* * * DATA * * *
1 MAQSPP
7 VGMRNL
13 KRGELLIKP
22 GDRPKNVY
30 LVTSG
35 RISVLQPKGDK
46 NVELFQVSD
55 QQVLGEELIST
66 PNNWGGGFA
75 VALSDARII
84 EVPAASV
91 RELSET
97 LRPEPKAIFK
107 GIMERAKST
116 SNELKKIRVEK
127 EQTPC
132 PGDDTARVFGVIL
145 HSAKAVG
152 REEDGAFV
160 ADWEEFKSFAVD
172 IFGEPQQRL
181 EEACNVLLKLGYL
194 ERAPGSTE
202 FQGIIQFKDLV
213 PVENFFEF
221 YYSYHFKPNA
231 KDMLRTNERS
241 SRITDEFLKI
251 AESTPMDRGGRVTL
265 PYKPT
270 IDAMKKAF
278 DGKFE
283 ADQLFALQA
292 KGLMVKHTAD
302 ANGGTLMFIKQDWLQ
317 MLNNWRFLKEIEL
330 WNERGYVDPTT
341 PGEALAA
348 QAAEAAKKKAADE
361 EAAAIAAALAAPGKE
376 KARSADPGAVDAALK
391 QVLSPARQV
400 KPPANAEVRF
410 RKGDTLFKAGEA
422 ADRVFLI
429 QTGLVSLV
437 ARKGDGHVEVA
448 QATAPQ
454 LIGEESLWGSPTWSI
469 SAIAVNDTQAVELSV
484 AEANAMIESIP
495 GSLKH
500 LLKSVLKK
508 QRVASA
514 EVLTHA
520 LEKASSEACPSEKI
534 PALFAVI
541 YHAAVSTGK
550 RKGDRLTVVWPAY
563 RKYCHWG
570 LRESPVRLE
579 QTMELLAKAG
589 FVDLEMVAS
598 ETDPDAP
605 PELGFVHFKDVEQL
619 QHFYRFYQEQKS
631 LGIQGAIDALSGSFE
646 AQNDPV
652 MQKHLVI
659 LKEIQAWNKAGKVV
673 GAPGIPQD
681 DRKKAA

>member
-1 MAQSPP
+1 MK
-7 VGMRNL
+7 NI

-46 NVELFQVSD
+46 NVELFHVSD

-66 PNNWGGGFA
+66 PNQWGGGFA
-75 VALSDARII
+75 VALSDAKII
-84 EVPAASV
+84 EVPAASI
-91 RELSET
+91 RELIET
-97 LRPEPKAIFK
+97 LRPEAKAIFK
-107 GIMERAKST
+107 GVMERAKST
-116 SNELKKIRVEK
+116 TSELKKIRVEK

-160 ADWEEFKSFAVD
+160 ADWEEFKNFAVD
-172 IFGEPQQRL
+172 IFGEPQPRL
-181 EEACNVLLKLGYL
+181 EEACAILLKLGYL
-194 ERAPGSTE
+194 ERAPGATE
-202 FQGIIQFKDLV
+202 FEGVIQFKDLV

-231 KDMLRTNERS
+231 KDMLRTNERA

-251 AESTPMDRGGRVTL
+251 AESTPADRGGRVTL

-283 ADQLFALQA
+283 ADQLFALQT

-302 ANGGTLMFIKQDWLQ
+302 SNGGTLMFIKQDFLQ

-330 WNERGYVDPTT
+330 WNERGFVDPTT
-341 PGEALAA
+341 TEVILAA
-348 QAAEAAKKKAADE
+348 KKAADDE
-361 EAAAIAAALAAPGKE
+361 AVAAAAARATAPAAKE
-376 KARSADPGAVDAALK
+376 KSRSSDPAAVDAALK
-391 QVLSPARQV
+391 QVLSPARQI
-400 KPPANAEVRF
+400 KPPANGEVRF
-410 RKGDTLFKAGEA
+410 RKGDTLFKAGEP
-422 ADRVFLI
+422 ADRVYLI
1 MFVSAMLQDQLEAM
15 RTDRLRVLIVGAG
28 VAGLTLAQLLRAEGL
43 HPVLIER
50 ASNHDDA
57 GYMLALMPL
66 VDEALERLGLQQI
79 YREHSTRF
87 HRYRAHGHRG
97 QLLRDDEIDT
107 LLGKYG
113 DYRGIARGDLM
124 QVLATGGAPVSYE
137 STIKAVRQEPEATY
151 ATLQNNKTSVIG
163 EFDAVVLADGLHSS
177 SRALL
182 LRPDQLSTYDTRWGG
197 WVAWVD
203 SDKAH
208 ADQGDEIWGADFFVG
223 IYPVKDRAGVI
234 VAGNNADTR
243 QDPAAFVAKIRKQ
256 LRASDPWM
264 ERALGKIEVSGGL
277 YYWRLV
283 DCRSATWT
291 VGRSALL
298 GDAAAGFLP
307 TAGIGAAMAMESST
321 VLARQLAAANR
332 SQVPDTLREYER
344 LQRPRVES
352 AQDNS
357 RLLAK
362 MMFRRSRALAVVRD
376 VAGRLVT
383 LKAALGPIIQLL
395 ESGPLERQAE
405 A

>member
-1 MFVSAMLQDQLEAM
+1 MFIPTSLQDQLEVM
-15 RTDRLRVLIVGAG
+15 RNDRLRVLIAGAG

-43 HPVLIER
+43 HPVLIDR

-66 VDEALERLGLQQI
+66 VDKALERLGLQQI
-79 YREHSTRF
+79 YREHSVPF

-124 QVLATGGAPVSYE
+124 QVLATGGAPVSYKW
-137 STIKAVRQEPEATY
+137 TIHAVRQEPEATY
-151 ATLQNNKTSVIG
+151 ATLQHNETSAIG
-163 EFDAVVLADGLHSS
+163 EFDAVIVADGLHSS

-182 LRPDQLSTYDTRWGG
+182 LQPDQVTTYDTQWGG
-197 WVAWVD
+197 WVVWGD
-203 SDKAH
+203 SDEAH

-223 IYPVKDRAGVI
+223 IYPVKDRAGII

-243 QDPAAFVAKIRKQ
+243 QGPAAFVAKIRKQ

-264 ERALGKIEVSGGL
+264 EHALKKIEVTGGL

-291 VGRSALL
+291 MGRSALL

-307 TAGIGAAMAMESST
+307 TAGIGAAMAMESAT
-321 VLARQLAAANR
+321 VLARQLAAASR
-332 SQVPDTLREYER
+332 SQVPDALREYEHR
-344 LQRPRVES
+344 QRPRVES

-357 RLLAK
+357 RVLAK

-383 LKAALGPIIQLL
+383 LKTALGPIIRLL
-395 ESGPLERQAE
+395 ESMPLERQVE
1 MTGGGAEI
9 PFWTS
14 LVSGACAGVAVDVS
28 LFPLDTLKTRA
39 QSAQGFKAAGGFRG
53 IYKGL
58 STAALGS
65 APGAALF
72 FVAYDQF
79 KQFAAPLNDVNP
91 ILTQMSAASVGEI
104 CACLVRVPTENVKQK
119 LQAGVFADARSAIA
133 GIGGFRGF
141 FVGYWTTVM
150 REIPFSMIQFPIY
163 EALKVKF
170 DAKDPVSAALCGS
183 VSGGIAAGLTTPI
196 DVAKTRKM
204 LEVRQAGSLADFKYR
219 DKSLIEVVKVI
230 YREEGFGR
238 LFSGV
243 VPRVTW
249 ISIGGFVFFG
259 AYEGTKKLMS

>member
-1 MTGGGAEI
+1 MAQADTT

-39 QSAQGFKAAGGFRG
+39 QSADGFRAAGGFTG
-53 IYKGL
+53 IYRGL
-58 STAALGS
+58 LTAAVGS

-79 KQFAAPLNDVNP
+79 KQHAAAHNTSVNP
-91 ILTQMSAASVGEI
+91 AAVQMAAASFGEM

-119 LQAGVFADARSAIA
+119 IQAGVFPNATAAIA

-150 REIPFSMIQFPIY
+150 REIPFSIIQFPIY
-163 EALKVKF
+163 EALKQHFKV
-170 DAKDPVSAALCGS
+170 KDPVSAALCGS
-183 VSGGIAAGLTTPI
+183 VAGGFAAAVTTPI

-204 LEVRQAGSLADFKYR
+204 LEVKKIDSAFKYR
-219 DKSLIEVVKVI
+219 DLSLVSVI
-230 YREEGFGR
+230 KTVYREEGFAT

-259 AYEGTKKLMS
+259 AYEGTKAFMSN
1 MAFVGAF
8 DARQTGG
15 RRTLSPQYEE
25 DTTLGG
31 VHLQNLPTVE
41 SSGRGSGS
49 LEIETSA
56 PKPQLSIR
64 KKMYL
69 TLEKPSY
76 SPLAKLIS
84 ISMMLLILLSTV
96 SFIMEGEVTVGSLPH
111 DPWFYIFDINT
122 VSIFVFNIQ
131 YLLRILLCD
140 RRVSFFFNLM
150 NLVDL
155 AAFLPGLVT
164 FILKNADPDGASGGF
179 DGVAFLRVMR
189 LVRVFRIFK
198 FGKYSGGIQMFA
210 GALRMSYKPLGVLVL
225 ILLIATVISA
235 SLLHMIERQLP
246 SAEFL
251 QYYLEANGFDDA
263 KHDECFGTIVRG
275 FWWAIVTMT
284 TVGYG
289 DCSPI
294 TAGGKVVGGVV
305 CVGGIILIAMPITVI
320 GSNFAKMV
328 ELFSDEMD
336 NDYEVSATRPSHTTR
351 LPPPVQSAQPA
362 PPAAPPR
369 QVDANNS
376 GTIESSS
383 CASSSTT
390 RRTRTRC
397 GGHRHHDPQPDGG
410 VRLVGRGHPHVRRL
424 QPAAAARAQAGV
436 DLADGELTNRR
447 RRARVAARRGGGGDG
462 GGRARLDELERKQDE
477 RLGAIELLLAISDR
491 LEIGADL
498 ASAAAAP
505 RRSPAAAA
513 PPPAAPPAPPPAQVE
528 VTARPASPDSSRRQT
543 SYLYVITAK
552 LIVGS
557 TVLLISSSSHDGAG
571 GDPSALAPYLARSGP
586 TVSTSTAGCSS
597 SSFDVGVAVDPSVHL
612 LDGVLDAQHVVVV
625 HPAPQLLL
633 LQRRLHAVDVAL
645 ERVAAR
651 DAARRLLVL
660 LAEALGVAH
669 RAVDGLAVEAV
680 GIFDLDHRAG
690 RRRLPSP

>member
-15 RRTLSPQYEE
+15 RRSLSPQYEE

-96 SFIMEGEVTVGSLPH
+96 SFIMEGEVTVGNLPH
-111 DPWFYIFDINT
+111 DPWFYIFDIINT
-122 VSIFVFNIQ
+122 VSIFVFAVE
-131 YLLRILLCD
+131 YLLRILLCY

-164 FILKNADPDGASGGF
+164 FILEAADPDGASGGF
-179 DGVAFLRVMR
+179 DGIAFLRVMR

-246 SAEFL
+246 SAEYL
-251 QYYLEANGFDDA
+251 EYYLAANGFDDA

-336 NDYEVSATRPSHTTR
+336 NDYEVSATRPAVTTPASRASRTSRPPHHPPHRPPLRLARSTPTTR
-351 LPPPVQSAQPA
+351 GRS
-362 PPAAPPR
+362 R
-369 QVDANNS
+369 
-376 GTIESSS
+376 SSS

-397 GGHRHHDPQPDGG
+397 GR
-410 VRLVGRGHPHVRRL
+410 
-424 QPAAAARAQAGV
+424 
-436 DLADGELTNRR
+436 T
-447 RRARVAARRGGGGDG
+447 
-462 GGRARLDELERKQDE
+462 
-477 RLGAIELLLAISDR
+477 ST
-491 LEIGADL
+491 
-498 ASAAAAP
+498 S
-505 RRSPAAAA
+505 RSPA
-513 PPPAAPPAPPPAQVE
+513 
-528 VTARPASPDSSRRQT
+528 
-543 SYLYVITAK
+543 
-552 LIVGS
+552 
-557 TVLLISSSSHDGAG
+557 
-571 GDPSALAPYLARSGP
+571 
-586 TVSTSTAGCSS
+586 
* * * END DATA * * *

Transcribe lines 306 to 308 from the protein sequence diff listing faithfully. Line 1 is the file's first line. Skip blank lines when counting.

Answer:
284 TVGYG
289 DCSPI
294 TAGGKVVGGVV